An anonymous reader writes: A surge in ransomware campaigns is expected to hit the medical sector in 2016, according to a recent report published by forecasters at Forrester Research. The paper 'Predictions 2016: Cybersecuirty Swings To Prevention' suggests that the primary hacking trend of the coming year will be "ransomware for a medical device or wearable," arguing that cybercriminals would only have to make mall modifications to current malware to create a feasible attack. Pacemakers and other vital health devices would become prime targets, with attackers toying with their stability and potentially threatening the victim with their own life should the ransom demands not be met.

A Post-Antibiotic Future Is Looming ( 137

New submitter radaos writes: A gene enabling resistance to polymyxins, the antibiotics of last resort, has been found to be widespread in pigs and already present in some hospital patients. The research, from South China Agricultural University, has been published in The Lancet. According to research Jian-Hua Liu, "Our results reveal the emergence of the first polymyxin resistance gene that is readily passed between common bacteria such as Escherichia coli and Klesbsiella pneumoniae, suggesting that the progression from extensive drug resistance to pandrug resistance is inevitable." Work on alternatives is progressing — Dr. Richard James, former director of the University of Nottingham's center for healthcare associated infections, writes, "Until last month I was still pessimistic about our chances of avoiding the antibiotics nightmare. But that changed when I attended a workshop in Beijing on a new approach to antibiotic development based on bacteriocins – protein antibiotics produced by bacteria to kill closely related species, and exquisitely narrow-spectrum."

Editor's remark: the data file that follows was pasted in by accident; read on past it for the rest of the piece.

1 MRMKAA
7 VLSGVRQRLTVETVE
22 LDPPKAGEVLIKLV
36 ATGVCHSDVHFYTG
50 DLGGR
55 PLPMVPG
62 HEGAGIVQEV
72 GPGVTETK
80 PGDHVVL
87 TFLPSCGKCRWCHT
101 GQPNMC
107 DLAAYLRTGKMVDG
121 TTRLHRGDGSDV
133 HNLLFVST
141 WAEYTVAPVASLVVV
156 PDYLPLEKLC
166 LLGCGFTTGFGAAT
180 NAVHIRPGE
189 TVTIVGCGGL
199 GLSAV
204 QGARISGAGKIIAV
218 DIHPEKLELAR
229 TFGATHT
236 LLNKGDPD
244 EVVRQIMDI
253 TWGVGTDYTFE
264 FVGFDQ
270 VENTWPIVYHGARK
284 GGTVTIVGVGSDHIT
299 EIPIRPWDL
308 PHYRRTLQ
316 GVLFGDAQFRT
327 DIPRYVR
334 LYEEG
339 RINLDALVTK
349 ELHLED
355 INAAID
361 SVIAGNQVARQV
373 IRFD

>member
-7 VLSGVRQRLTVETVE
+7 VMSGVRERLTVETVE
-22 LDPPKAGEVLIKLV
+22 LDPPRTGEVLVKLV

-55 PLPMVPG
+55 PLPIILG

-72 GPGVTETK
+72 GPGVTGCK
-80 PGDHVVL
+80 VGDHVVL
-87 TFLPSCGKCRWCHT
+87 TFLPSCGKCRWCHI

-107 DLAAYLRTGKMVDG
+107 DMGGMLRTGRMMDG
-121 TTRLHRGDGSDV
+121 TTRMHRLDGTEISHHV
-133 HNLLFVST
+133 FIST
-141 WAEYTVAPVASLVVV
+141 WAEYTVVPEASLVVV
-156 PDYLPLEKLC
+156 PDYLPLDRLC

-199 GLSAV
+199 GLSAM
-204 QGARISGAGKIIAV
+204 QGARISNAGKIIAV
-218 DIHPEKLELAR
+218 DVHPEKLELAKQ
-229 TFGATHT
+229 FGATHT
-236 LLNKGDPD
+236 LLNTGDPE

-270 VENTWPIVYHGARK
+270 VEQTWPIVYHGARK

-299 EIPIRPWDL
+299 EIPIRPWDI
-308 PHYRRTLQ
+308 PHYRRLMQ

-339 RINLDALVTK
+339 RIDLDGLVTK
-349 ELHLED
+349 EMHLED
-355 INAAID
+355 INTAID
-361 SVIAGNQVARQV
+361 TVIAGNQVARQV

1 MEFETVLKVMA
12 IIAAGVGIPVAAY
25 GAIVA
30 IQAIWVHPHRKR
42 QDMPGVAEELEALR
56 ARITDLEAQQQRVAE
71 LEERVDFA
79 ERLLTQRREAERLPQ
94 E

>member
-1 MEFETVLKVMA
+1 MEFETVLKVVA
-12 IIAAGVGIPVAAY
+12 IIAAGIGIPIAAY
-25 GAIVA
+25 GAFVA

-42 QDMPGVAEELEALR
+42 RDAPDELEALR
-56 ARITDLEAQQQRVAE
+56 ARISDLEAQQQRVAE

Scientists Grow Working Vocal Cord Tissue In the Lab ( 25

sciencehabit writes that tissue engineers have for the first time grown vocal cords from human cells. Science reports: "For the first time, scientists have created vocal cord tissue starting with cells from human vocal cords. When tested in the lab, the bioengineered tissue vibrated—and even sounded—similar to the natural thing. The development could one day help those with severely damaged vocal cords regain their lost voices. 'It’s an exciting finding because those patients are the ones we have very few treatment options for,' says Jennifer Long, a voice doctor and scientist at the University of California, Los Angeles, head and neck surgery department, who wasn’t involved in the study."

Microsoft To Provide New Encryption Algorithm For the Healthcare Sector 85

An anonymous reader writes: The healthcare sector gets a hand from Microsoft, who will release a new encryption algorithm which will allow developers to handle genomic data in encrypted format, without the need of decryption, and by doing so, minimizing security risks. The new algorithm is dubbed SEAL (Simple Encrypted Arithmetic Library) and is based on homomorphic encryption, which allows mathematical operations to be run on encrypted data, yielding the same results as if it would run on the cleartext version. Microsoft will create a new tool and offer it as a free download. They've also published the theoretical research. For now, the algorithm can handle only genomic data.